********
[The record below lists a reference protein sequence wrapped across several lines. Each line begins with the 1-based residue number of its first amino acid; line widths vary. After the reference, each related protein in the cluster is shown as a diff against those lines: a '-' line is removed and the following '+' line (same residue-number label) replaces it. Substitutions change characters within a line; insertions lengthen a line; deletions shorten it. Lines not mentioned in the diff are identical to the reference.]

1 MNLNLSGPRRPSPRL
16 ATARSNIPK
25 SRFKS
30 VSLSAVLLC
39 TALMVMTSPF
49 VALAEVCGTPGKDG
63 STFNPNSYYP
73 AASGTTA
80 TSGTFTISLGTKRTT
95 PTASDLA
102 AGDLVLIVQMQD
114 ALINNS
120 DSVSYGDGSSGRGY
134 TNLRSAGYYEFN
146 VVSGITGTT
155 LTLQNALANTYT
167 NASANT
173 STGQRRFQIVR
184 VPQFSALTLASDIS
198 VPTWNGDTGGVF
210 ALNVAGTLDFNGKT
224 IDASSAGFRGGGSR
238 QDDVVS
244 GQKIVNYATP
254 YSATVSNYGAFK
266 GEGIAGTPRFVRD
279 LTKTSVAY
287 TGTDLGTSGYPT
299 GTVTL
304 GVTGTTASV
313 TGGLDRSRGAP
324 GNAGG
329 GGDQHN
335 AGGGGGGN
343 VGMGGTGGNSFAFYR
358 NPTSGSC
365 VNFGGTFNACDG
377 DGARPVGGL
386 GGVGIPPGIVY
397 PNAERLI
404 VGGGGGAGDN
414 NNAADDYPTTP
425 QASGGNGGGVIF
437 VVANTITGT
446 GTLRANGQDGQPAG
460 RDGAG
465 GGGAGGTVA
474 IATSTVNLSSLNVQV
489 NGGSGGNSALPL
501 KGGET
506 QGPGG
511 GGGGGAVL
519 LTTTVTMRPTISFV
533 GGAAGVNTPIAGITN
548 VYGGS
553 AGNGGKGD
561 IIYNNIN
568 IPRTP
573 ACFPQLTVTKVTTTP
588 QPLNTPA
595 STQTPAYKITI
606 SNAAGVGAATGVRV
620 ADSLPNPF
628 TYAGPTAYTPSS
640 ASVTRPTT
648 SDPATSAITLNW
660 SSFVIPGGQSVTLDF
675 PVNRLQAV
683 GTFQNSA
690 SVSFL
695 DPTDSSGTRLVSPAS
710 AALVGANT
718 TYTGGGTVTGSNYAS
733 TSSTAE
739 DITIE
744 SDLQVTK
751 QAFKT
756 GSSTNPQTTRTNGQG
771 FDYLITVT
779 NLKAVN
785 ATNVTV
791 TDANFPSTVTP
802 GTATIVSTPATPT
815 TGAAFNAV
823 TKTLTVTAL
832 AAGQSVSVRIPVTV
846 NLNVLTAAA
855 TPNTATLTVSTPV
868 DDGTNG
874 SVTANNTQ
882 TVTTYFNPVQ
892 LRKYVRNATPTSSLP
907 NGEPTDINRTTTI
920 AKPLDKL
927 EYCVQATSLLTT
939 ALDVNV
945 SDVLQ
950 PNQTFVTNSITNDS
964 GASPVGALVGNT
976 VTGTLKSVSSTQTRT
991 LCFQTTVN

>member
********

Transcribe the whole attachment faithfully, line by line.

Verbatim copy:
[The record below lists a reference protein sequence wrapped across several lines. Each line begins with the 1-based residue number of its first amino acid; line widths vary. After the reference, each related protein in the cluster is shown as a diff against those lines: a '-' line is removed and the following '+' line (same residue-number label) replaces it. Substitutions change characters within a line; insertions lengthen a line; deletions shorten it. Lines not mentioned in the diff are identical to the reference.]

1 MNLNLSGPRRPSPRL
16 ATARSNIPK
25 SRFKS
30 VSLSAVLLC
39 TALMVMTSPF
49 VALAEVCGTPGKDG
63 STFNPNSYYP
73 AASGTTA
80 TSGTFTISLGTKRTT
95 PTASDLA
102 AGDLVLIVQMQD
114 ALINNS
120 DSVSYGDGSSGRGY
134 TNLRSAGYYEFN
146 VVSGITGTT
155 LTLQNALANTYT
167 NASANT
173 STGQRRFQIVR
184 VPQFSALTLASDIS
198 VPTWNGDTGGVF
210 ALNVAGTLDFNGKT
224 IDASSAGFRGGGSR
238 QDDVVS
244 GQKIVNYATP
254 YSATVSNYGAFK
266 GEGIAGTPRFVRD
279 LTKTSVAY
287 TGTDLGTSGYPT
299 GTVTL
304 GVTGTTASV
313 TGGLDRSRGAP
324 GNAGG
329 GGDQHN
335 AGGGGGGN
343 VGMGGTGGNSFAFYR
358 NPTSGSC
365 VNFGGTFNACDG
377 DGARPVGGL
386 GGVGIPPGIVY
397 PNAERLI
404 VGGGGGAGDN
414 NNAADDYPTTP
425 QASGGNGGGVIF
437 VVANTITGT
446 GTLRANGQDGQPAG
460 RDGAG
465 GGGAGGTVA
474 IATSTVNLSSLNVQV
489 NGGSGGNSALPL
501 KGGET
506 QGPGG
511 GGGGGAVL
519 LTTTVTMRPTISFV
533 GGAAGVNTPIAGITN
548 VYGGS
553 AGNGGKGD
561 IIYNNIN
568 IPRTP
573 ACFPQLTVTKVTTTP
588 QPLNTPA
595 STQTPAYKITI
606 SNAAGVGAATGVRV
620 ADSLPNPF
628 TYAGPTAYTPSS
640 ASVTRPTT
648 SDPATSAITLNW
660 SSFVIPGGQSVTLDF
675 PVNRLQAV
683 GTFQNSA
690 SVSFL
695 DPTDSSGTRLVSPAS
710 AALVGANT
718 TYTGGGTVTGSNYAS
733 TSSTAE
739 DITIE
744 SDLQVTK
751 QAFKT
756 GSSTNPQTTRTNGQG
771 FDYLITVT
779 NLKAVN
785 ATNVTV
791 TDANFPSTVTP
802 GTATIVSTPATPT
815 TGAAFNAV
823 TKTLTVTAL
832 AAGQSVSVRIPVTV
846 NLNVLTAAA
855 TPNTATLTVSTPV
868 DDGTNG
874 SVTANNTQ
882 TVTTYFNPVQ
892 LRKYVRNATPTSSLP
907 NGEPTDINRTTTI
920 AKPLDKL
927 EYCVQATSLLTT
939 ALDVNV
945 SDVLQ
950 PNQTFVTNSITNDS
964 GASPVGALVGNT
976 VTGTLKSVSSTQTRT
991 LCFQTTVN

>member